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Making the Case for Social Media: Part One

I personally resigned from all social media usage. I think it's one of the main causes for our fractured society.

This is a common refrain I hear in conversation with ministers and church leaders. And to be honest, I've been a little surprised.

I've been surprised that I have had to make the case for social media as part of a church's communications strategy in my work for Digital Congregations. Perhaps naively, I assumed everyone could see the potential for ministry that I see, the potential for relationship I've experienced.

But I get it. I do. I often take social media sabbaticals and set strong boundaries around my own consumption. I also believe that—for churches and people—our participation in digital media is a highly individualized decision. Everyone's approach will and should be different.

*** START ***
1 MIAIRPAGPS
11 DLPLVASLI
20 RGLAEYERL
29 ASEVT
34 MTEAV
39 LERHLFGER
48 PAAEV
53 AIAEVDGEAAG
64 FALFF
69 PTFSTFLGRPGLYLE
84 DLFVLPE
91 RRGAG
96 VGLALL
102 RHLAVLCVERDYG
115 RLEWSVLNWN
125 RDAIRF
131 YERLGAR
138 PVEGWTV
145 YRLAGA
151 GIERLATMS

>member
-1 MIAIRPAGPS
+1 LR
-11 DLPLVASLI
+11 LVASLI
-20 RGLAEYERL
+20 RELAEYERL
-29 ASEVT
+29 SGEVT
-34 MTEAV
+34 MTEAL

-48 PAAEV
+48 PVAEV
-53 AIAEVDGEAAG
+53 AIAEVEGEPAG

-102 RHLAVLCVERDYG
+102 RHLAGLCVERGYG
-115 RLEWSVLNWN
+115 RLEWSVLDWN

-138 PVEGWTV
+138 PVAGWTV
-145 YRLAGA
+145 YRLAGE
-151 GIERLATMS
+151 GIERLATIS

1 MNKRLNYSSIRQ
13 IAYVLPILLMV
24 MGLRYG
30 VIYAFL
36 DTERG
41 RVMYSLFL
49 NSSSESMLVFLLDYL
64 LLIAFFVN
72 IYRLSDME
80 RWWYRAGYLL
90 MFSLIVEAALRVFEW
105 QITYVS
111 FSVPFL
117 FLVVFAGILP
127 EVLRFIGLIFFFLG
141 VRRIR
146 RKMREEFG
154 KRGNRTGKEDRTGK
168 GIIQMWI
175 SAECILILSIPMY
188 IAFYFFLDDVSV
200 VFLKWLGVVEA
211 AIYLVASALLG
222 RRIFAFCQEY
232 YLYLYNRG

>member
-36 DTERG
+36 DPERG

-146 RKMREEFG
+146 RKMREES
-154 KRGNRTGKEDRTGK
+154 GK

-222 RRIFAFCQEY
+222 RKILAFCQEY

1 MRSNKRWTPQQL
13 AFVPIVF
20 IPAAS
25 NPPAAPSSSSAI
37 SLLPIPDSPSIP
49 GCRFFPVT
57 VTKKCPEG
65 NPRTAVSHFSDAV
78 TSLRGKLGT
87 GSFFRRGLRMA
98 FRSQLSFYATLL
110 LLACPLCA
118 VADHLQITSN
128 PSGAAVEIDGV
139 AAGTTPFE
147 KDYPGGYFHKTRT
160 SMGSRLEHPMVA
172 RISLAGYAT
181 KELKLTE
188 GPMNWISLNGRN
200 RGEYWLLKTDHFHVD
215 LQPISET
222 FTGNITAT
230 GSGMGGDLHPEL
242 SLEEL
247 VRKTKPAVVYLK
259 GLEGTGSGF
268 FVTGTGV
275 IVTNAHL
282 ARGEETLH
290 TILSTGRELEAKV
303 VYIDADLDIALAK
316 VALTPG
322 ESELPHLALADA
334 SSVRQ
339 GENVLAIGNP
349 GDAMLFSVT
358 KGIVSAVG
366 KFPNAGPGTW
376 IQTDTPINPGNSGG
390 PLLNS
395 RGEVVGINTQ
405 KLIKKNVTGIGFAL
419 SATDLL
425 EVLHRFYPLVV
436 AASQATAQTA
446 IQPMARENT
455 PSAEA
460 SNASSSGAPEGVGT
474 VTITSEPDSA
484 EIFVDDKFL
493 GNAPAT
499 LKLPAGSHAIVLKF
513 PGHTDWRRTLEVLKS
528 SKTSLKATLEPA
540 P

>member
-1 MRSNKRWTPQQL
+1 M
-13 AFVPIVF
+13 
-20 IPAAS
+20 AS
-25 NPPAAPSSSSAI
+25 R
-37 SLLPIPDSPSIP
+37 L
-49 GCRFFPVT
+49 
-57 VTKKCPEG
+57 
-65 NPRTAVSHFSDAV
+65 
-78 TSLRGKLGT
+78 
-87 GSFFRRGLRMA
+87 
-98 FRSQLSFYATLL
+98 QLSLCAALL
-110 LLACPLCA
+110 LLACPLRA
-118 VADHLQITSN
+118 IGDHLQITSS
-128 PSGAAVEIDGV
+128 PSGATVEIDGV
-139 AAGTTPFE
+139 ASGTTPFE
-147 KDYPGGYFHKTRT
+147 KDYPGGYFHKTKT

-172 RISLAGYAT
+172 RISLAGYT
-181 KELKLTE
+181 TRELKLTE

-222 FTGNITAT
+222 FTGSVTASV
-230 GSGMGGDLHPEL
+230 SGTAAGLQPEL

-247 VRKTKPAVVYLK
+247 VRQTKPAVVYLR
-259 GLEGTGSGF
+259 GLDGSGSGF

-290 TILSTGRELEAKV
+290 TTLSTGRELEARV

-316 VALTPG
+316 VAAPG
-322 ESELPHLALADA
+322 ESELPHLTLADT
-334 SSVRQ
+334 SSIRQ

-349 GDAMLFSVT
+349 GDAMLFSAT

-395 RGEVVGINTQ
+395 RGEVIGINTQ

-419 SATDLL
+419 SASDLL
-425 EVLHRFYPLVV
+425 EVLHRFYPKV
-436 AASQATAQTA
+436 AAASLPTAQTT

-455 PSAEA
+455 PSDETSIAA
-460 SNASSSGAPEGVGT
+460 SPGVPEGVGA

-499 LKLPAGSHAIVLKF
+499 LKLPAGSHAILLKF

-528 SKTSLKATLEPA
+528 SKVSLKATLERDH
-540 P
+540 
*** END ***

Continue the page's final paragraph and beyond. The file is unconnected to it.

Still, while I am no theologian, I believe the church needs to be where people are. Jesus showed us that.

Jesus traveled, sometimes long distances, to the most deplorable of places to be with people because that's where they were, that's where they needed him to be.

I'm not saying it's a mistake for a church or a minister to not engage on social media, but I think it's worth asking ourselves the question: Whether it's right or wrong, advisable or harmful, billions of people—more than a third of the earth's population—congregate and spend their lives and time in these digital spaces. If churches and ministers are not present there too, how can we serve and minister to them?

Social media can be a deplorable place but I'm not sure that means we shouldn't show up there. In fact, I think that may make it all the more important for churches to bring to the space an abundance of love and grace and welcoming and respite.

Covid has shown us that these digital spaces are more than tools. They are in fact gathering places. If we can learn to live out Matthew 18:20 in this new 21st century way and gather in God's name in this new place, so too will God be with us there.

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